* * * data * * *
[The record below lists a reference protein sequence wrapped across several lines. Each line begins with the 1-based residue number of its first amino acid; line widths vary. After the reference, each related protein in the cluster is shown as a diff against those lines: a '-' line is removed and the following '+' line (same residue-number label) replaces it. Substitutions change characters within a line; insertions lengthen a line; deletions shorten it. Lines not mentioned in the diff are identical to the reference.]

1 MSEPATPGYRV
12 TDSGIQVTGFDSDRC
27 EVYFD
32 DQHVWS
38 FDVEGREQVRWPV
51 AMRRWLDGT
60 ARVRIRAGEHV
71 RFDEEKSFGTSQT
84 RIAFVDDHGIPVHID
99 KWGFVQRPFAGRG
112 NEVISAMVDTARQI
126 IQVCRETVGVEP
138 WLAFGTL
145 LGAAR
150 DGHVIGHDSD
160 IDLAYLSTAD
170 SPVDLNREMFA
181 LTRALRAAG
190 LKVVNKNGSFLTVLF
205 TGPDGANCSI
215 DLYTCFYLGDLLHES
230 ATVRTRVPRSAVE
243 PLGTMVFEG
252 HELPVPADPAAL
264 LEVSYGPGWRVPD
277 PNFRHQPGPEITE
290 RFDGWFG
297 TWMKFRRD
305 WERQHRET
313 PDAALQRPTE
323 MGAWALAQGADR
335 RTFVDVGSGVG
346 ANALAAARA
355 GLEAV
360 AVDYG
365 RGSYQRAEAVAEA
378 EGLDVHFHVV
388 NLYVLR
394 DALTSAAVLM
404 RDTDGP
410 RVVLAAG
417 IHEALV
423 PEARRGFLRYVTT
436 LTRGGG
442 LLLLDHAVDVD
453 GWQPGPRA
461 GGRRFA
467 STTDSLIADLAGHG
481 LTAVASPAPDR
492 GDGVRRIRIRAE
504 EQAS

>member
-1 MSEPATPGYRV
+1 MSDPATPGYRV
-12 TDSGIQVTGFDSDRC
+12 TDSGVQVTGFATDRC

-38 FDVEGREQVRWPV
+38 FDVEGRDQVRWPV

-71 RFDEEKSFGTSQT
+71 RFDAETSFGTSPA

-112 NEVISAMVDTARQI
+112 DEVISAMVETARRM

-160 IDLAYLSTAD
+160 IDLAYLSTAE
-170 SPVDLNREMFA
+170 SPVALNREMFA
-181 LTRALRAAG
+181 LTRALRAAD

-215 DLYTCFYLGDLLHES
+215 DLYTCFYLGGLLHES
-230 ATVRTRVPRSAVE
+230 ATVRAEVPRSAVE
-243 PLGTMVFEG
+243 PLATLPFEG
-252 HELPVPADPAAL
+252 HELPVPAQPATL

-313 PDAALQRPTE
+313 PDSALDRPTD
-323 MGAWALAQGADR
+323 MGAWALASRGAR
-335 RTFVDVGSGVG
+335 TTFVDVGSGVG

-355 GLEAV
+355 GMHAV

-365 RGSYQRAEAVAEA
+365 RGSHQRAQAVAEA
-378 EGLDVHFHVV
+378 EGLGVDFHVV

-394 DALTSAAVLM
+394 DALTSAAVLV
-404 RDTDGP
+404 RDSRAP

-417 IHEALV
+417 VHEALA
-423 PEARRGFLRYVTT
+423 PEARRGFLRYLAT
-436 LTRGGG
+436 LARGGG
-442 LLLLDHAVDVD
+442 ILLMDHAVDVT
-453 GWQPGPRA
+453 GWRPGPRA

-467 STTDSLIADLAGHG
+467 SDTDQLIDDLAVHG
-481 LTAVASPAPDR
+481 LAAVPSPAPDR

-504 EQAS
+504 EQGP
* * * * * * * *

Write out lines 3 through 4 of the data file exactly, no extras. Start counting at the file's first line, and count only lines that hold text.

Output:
12 TDSGIQVTGFDSDRC
27 EVYFD